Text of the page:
And so, like, we wanted people like that who had that energy to be part of the conference. And people like you were the ones that actually elevated the conference because it wouldn’t have gone as smoothly had we had people who were nervous, who were embarrassed to talk, or shy. Everybody that spoke was, like, so gracious and accepting, so gracious and, like, going with the flow because it couldn’t have been easy just to, like, drop everything and just show up and talk. And sometimes I know, it’s a weird experience talking into your mic without hearing replay from people, like there’s zero reaction because everybody’s in the audience listening to you. And so you have to have that self-confidence to keep it going, and know that source material to know where you want to direct the conversation and be able to get random people on the stage, take their questions, and then continue the conversation, the flow of the conversation.

If we hadn’t had those talented speakers, it wouldn’t have worked out the way it would have. And so because they were experienced speakers, I think that’s what made it such a tremendous success. And the fact that everybody listening had a chance to get on the stage at one point on the other and ask their question, they felt included, that gave it another element. And to us, it was…like, the fact that we didn’t have any glitches, that was a gift that we are grateful for. But overall, I think all those little elements, that’s what made it successful. But honestly, like, I’m grateful to the speakers, like, every single day for taking a chance on the three of us and saying, “Yes, we’ll show up and talk at the conference.” Like, that alone is fantastic.

Tara: Yeah, I found it a very engaged crowd for sure because it’s nice just doing Q&As a lot of the time. Yeah, there was a lot of great questions coming through. And I know that it’s only…like, it wasn’t that long ago that you just finished this. So do you have plans to do something else? Or am I asking you far too early?

Jenn: We needed to take a break this month just because we emotionally and mentally kind of needed that break. But the three of us have been talking because we wanted to know what were we gonna do with this? How do we wanna build it? And we had such a good time with the actual conference days. So what we are going to experiment with a little bit is I think we’re gonna do a first Friday in August, which is going to be just a single day. So instead of a whole weekend, because that was a lot, we’re gonna do first Friday in August and kind of build a regular conference day like we had. So you know, several speakers, I hope that we can find some speakers that will come, and just do it once and see how that works and see if that works for our community because it is hard for people to take time off or to schedule to be there. And so we figured the conference itself was an experiment. So we kind of wanna see how that works on a smaller scale. Whether or not we’ll do another large-scale conference, again, I think remains to be seen, and it remains to be seen how effective and popular Clubhouse continues to be.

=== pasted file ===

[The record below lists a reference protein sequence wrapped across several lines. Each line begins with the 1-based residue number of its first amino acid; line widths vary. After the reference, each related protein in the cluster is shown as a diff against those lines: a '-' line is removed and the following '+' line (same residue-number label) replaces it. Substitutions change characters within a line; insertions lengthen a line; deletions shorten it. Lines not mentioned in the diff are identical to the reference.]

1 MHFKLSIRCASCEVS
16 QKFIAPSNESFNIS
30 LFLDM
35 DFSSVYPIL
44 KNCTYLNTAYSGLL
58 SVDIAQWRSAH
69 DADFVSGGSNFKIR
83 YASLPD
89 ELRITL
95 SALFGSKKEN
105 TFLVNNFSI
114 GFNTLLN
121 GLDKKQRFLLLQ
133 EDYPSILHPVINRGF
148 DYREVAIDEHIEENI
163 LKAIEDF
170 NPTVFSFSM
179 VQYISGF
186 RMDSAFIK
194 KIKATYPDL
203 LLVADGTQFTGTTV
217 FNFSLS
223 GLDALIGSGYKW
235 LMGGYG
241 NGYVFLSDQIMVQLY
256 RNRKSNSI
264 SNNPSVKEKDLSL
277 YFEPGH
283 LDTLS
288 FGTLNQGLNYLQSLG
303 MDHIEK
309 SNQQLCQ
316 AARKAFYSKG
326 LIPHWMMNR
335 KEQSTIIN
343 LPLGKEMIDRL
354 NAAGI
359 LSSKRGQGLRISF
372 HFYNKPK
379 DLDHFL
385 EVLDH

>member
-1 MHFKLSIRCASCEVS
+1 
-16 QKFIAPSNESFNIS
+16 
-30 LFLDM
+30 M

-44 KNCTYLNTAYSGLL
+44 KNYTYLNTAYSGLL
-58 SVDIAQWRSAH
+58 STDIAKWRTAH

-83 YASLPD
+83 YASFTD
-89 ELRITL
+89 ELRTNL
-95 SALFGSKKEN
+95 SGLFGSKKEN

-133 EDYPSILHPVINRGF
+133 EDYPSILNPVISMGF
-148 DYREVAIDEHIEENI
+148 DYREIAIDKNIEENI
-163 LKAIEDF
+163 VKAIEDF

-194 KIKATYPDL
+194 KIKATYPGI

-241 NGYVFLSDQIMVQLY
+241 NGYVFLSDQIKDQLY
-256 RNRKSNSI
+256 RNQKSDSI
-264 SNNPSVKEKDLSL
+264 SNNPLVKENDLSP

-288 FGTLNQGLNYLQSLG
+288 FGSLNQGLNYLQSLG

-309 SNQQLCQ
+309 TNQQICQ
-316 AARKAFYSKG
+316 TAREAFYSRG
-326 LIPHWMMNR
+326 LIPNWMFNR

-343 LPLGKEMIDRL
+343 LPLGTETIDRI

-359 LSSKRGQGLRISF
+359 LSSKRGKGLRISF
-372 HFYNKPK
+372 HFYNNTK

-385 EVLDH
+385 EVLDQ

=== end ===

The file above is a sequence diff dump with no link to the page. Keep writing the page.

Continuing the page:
Tara: Yeah, I know that, as you said, like, the developers are pretty open on Clubhouse where they’re saying about when they’re releasing things. I was reading about the, kind of, moving into the…it being monetized. Do you know much about that? Like, I kind of almost see it similar to, like, Patreon or something along those lines where you can pay to follow certain things. But I just wanted to pick your brain on that.

Fatima: So for some people, they have the ability in their platform to add monetization. So they haven’t opened that up for everybody yet. They’ve opened it up to a select few. And they actually have some programs where they’re focusing on creator projects, and you’ll see those rooms pop up. In terms of monetization for ourselves and our conference, we plan on keeping it free because we want it to be accessible to everybody. But, Jenn, do you know more about the monetization?

Jenn: I mean, the idea behind it is, so they’ve always said that they wanna be creator first. So those who create the club, those are the creators and they want to reward those people who are creating content for Clubhouse through monetization. So they are playing with the idea of you can have a club, which is essentially private, you have to pay an amount to be able to see certain events, will be private only. So only if you’re a paying member of this club, will you see those events. The club can offer free events, again, kind of like, you know, “This is what we do, now pay to be a part of it.”